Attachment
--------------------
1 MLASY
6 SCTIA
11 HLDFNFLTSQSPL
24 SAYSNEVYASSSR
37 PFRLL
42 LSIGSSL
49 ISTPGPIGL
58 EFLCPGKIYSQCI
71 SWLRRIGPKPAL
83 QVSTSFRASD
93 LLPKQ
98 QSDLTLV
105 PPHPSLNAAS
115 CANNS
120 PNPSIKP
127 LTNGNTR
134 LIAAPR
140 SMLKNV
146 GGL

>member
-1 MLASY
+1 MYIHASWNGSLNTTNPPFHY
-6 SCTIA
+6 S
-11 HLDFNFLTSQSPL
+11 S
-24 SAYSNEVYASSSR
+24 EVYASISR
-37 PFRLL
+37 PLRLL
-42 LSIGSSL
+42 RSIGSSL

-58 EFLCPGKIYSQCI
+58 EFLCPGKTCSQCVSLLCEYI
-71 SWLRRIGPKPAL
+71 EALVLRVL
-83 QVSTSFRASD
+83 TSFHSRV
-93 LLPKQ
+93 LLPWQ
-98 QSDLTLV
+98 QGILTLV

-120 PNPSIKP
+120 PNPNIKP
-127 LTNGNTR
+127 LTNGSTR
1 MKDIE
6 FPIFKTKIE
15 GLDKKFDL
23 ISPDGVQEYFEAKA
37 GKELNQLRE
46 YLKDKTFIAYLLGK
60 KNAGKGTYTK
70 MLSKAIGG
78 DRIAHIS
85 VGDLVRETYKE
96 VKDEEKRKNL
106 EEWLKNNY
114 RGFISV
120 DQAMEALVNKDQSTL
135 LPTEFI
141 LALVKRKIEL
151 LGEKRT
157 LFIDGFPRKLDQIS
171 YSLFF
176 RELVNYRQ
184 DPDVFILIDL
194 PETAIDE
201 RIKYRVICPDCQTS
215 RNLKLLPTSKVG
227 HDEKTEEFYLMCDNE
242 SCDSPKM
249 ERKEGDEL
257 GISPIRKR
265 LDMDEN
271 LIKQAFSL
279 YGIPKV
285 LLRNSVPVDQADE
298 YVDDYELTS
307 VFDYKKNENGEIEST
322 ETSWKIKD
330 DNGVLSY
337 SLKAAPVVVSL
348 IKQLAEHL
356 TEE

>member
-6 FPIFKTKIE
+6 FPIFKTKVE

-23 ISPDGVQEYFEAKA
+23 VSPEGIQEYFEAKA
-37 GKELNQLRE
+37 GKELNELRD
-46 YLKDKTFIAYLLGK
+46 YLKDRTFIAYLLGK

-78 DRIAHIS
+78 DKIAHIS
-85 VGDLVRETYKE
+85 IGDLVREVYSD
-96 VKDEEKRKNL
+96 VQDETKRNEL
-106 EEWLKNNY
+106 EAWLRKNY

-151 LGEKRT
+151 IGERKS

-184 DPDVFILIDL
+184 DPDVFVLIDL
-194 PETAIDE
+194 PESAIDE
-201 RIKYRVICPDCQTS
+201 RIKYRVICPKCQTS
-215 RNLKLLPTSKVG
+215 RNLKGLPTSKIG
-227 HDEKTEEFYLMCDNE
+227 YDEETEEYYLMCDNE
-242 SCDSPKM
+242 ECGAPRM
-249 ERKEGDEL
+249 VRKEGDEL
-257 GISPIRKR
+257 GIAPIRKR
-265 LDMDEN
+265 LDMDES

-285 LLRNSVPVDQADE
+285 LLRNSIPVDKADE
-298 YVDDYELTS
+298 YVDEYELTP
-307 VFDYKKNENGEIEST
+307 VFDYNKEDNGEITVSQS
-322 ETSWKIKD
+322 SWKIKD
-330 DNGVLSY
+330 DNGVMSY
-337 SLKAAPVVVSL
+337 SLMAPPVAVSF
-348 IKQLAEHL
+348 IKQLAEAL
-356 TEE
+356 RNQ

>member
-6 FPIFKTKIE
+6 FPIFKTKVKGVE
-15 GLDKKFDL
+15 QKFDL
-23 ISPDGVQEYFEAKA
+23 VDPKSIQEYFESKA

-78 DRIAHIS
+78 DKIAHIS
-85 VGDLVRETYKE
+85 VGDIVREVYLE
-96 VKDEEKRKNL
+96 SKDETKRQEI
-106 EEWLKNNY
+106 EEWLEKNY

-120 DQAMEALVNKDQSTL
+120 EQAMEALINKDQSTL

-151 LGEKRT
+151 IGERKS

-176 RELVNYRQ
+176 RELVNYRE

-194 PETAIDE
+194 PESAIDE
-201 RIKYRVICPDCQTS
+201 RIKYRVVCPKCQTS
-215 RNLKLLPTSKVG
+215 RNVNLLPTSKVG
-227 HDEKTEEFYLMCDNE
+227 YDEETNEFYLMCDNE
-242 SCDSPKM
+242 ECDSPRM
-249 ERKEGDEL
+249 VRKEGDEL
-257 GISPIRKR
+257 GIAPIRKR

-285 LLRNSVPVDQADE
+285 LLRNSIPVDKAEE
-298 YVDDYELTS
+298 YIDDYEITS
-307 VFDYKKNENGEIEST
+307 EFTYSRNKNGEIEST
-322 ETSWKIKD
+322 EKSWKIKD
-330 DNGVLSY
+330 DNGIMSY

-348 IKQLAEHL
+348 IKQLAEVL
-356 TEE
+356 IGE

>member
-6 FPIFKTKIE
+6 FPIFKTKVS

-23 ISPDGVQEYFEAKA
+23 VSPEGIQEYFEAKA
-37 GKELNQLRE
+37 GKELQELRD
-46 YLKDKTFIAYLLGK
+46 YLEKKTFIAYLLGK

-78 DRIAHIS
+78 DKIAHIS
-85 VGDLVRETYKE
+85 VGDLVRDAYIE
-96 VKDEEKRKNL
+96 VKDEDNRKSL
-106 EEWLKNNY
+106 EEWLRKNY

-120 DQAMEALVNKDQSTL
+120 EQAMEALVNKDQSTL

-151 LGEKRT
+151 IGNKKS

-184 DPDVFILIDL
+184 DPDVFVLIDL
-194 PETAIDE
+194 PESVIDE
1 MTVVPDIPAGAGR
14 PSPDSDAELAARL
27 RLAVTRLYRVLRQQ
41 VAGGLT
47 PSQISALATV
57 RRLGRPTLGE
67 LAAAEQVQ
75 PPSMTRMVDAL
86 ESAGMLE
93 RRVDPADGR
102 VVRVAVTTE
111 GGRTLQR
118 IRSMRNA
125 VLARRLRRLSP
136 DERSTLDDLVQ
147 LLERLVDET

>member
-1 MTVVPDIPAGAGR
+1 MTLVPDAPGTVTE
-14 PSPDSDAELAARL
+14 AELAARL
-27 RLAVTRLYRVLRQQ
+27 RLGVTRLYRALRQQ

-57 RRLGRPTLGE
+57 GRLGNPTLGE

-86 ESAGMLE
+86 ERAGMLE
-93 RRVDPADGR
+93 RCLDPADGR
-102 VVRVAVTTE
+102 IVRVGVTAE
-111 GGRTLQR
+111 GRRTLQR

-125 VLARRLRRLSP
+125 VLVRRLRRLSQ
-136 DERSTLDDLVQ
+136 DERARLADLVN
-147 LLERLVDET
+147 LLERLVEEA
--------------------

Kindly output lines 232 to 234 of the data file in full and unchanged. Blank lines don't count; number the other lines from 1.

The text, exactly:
-14 PSPDSDAELAARL
+14 AELAARL
-27 RLAVTRLYRVLRQQ